It should go without saying that the Turkish people won’t just abandon their centuries-old homeland because the terrorists demand it. Nor will we ever let deranged murderers talk us into targeting any religious community, nation or group. Heir to the Ottoman Empire, which was a member of the European family of nations for centuries, Turkey joined the alliance against terrorism immediately after the terrorist attacks of Sept. 11, 2001. Having joined NATO more than 60 years ago, we consider it our strategic goal to become a full member of the European Union. By the same token, we will continue to cooperate with our friends and allies in the fight against all terrorist groups.

In the aftermath of the Christchurch massacre, the West has certain responsibilities. Western societies and governments must reject the normalization of racism, xenophobia and Islamophobia, which has been on the rise in recent years. It is crucial to establish that such twisted ideologies, such as anti-Semitism, amount to crimes against humanity. Moreover, we must shed light on all aspects of what happened and fully understand how the terrorist became radicalized and his links to terrorist groups to prevent future tragedies. Finally, all Western leaders must learn from the courage, leadership and sincerity of New Zealand’s prime minister, Jacinda Ardern, to embrace Muslims living in their respective countries.

Fraser Anning is the Queensland senator who blamed Muslim immigration for creating the social pressures that led to the Christchurch shooting. Condemnation of Anning was immediate and widespread, but Erdogan deplorably claimed there is “no shortage of Western politicians and commentators” who share his views.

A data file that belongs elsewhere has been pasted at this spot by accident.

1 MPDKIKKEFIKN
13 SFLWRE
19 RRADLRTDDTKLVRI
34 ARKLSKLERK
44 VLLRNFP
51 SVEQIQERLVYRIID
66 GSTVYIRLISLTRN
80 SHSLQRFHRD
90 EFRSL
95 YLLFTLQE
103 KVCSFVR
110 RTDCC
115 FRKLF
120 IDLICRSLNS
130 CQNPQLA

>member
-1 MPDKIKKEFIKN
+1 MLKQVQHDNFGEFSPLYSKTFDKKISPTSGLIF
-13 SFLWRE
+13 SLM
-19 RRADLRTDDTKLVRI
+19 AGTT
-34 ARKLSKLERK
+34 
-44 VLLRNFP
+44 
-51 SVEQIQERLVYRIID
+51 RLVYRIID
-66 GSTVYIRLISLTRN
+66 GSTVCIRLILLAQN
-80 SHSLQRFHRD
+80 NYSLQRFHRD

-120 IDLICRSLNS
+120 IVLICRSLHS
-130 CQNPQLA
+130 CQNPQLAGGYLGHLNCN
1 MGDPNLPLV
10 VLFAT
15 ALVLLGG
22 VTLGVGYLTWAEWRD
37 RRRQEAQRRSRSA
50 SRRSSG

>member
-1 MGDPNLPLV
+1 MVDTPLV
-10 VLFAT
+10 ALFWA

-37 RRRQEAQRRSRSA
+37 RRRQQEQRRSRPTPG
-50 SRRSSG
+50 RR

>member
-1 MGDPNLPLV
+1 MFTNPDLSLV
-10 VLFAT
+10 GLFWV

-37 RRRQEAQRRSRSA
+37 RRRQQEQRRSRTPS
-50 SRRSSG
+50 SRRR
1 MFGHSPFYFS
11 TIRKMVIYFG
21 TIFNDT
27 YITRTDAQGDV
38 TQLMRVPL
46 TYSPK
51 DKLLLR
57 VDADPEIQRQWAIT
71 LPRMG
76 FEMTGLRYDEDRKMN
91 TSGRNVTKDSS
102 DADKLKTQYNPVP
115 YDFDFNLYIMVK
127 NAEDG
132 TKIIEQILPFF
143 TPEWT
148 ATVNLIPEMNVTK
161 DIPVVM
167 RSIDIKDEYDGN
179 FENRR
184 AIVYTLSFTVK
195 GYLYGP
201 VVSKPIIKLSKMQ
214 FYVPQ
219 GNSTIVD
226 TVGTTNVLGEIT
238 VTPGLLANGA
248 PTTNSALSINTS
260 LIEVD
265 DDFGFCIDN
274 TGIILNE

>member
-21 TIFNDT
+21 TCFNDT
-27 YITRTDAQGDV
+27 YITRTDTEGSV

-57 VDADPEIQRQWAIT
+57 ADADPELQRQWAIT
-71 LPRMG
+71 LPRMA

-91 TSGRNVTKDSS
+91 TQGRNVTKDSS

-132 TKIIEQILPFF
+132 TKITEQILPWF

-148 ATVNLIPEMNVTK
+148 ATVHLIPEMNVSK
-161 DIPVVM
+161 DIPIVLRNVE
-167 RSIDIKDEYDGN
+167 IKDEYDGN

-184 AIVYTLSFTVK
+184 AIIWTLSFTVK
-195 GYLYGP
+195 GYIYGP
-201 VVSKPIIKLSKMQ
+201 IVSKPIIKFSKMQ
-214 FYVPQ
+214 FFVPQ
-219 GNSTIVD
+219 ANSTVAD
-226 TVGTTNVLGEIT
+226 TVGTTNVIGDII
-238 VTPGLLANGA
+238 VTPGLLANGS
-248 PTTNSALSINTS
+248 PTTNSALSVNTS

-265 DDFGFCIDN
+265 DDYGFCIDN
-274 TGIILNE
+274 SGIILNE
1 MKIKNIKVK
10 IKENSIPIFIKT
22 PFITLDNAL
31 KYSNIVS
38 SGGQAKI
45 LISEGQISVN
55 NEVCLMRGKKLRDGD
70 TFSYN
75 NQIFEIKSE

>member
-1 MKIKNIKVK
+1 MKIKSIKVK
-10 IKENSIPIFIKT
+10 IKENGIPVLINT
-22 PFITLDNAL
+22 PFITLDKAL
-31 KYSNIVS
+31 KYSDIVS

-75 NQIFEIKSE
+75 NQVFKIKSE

In other words, Erdogan followed his denunciation of those who blame Islam for the horrors of ISIS and other terrorist groups by blaming Western society for the Christchurch killer. The Washington Post saw fit to give op-ed space to a despot who mercilessly abuses journalists, ethnic minorities, and religious groups to maintain his own power. He used it to whitewash his own appalling record on human rights and lecture civilized nations about intolerance. Ask a Kurd about Erdogan’s love of ethnic minorities, ask an Armenian about the multicultural joys of the Ottoman Empire, and ask a follower of Hizmet about his devotion to religious pluralism.

Erdogan tossed his parting bouquet to New Zealand Prime Minister Jacinda Ardern at the same time New Zealanders were responding with outrage to Erdogan’s deeply offensive and belligerent comparison of the Christchurch shooting to the Anzac campaign of World War One – a speech he concluded by claiming Tarrant is a footsoldier in an organized Western attack on Islam and threatening to kill New Zealanders if they provoke him: “Your grandparents came, some of them returned in coffins. Have no doubt we will send you back like your grandparents.”

Australian Prime Minister Scott Morrison demanded an immediate apology from Erdogan and summoned the Turkish ambassador to warn that Australia’s diplomatic relationship with Turkey might be reconsidered if he refuses. Ardern announced on Wednesday that she is sending her foreign minister, Winston Peters, to Ankara to “confront” Erdogan in person.